The limits of coverage specified in MCS-90 endorsements apply separately to each accident of an insured, so that any payment made in relation to one accident will not reduce the insurer’s liability for payment of final judgments resulting from other accidents. 49 CFR § 387.15. Though the MCS-90 endorsement applies only to accidents that occur while a carrier is operating in interstate commerce, states may enact their own regulations requiring similar endorsements on policies issued to carriers operating in intrastate commerce.

Applicability to Owner-operators of CMV

Owner-operators of CMV may operate as independent motor carriers (private carriers) or may be leased to other motor carriers, as long as they comply with certain requirements, including proof of the minimum insurance specified in 49 CFR § 387.9. When a lease agreement is executed between an owner-operator and a motor carrier regarding the carrier’s use of the owner-driver in its trucking business, the owner-operator operates under the motor carrier’s authority. 49 CFR Part 376. In these circumstances, the owner-operator will be covered by the carrier’s insurance. This is so even when the owner-operator is an independent contractor rather than an employee of the carrier. See 49 CFR § 376.12 (4).

Lessors of CMV

The owner of a CMV may also lease a CMV to a carrier without simultaneously leasing the CMV owner or someone else as a driver. 49 CFR § 376.2. Such a lease will generally provide that the carrier has exclusive possession, control, and use of the CMV during the duration of the lease and that the carrier assumes complete responsibility for the CMV’s operation during the lease. 49 CFR § 376.12.

Insurance coverage may be obtained by such an owner to cover non-owner drivers even when the owner takes no part in the commercial trucking business in which the leasing company or driver is engaged and when the driver is not employed by the CMV owner. CMV owners may also purchase additional coverage, through non-trucking or bobtail policies, for accidents or damage that occurs when a truck is being used for something other than trucking business or is not being operated at the direction of a trucking company.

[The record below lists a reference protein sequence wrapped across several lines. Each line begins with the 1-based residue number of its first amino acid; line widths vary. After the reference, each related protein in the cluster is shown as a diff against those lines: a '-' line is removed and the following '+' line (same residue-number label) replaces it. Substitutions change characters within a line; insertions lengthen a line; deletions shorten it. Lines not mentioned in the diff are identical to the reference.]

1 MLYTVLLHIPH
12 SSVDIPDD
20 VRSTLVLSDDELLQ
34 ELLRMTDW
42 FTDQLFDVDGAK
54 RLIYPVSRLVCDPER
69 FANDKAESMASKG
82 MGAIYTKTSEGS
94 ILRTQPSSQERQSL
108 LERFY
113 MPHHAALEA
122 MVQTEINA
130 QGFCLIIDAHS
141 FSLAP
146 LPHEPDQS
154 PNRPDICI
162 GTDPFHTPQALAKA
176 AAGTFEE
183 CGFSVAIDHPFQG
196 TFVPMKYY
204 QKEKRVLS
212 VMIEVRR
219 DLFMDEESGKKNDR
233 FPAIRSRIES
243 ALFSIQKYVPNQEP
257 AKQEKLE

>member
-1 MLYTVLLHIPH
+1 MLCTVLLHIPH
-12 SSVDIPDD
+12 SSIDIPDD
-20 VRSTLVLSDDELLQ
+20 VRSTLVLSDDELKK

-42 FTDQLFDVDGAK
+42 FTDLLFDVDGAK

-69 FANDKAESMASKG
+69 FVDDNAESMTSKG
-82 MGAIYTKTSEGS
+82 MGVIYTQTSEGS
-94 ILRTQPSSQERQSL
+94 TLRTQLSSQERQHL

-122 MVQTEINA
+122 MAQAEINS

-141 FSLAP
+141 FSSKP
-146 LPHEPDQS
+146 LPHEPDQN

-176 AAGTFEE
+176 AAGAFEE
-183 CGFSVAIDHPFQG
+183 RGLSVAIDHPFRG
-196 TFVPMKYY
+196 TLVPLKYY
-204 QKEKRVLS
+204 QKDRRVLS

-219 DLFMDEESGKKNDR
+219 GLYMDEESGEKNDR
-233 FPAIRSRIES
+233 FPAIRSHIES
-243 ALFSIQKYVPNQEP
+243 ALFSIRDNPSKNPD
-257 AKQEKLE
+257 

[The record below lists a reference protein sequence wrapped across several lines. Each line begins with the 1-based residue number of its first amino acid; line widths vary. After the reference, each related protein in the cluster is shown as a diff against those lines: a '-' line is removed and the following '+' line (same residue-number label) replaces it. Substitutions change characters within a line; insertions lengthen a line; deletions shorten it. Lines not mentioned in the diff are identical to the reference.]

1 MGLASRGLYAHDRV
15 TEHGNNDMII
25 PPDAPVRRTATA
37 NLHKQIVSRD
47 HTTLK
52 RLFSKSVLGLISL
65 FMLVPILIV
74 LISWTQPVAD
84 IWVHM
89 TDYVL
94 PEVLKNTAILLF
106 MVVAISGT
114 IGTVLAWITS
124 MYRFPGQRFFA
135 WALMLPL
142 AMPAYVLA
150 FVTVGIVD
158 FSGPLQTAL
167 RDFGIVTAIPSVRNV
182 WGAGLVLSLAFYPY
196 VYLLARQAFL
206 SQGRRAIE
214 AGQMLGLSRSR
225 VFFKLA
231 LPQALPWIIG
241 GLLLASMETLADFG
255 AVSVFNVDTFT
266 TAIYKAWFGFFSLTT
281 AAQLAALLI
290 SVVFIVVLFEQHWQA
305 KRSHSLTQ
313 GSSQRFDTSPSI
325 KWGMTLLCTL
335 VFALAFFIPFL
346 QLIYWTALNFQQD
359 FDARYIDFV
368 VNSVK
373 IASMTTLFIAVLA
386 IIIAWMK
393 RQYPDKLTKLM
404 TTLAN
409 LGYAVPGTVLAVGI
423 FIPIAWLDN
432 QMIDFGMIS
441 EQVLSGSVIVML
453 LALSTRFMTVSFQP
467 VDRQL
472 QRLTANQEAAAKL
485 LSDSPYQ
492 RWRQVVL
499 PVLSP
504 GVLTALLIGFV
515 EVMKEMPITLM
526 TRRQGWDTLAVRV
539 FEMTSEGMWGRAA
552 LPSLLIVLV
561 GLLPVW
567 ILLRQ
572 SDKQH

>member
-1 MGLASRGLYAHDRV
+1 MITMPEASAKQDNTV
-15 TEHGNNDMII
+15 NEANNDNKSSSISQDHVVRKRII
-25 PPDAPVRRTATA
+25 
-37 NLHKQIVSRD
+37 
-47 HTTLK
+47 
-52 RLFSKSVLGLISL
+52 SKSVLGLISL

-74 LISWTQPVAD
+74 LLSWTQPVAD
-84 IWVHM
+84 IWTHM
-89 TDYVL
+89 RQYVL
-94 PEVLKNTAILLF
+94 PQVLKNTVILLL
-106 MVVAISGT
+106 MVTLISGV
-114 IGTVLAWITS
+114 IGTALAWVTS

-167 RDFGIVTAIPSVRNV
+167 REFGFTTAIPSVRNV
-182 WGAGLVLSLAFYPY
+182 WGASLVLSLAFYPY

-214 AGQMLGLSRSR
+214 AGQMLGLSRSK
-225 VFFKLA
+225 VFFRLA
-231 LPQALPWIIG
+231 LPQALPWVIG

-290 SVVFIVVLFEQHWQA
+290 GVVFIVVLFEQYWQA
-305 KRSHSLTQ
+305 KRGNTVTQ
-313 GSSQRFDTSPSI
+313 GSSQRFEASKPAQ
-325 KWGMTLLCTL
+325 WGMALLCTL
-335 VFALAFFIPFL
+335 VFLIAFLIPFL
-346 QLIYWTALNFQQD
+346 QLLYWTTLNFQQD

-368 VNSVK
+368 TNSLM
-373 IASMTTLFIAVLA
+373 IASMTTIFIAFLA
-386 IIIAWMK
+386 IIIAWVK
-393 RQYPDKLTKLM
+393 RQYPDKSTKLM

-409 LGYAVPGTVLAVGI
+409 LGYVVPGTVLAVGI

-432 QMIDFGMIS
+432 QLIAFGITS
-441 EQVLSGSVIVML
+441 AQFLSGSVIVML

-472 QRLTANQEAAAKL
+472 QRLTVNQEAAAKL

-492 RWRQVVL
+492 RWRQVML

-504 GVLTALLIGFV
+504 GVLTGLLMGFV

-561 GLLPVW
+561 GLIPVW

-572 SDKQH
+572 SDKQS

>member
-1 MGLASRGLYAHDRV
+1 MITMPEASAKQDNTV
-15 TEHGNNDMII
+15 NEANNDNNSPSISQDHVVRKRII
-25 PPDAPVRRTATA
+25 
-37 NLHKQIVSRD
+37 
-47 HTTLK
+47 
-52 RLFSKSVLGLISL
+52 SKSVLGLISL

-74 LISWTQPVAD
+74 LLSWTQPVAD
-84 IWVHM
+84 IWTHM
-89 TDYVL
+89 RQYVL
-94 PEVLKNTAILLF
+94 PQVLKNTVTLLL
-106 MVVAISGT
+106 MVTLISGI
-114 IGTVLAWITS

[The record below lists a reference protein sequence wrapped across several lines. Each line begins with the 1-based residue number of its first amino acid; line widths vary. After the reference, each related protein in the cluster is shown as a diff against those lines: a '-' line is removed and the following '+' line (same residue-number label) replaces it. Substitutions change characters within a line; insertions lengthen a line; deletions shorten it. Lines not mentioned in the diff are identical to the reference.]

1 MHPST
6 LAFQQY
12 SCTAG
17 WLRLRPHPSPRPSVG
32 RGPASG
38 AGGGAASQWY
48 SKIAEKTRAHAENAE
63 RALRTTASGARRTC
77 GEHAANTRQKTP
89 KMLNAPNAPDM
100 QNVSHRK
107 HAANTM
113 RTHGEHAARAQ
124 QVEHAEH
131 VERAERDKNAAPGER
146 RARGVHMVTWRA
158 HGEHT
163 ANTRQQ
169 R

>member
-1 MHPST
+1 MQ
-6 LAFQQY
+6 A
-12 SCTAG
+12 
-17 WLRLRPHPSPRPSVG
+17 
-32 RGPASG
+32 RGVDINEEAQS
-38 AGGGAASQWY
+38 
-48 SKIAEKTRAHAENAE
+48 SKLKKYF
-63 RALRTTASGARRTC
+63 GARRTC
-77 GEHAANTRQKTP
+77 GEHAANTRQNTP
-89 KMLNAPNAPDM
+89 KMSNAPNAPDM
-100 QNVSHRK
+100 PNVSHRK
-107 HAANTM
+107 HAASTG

Self-insurance

The FMCSA may approve a motor carrier’s self-insurance, under certain conditions. 49 CFR § 387.309. A carrier’s self-insurance may be approved by the FMCSA only if, among other things, the carrier provides a true and accurate statement of its financial condition and furnishes additional evidence that it is able to satisfy its obligation for bodily injury, property damage, or cargo liability. 49 CFR § 387.309.

The insurance aspect of trucking-injury cases can be extremely complex and requires the skill and knowledge of truck-accident lawyers experienced in this particular area of insurance regulation and law. The esteemed truck-injury lawyers at The Truck Injury Firm have a thorough knowledge and understanding of these laws and can help you understand the impact they may have upon damages recoveries against negligent trucking companies and drivers. Contact our nationally respected team of truck-accident lawyers for aggressive and expert assistance with your case.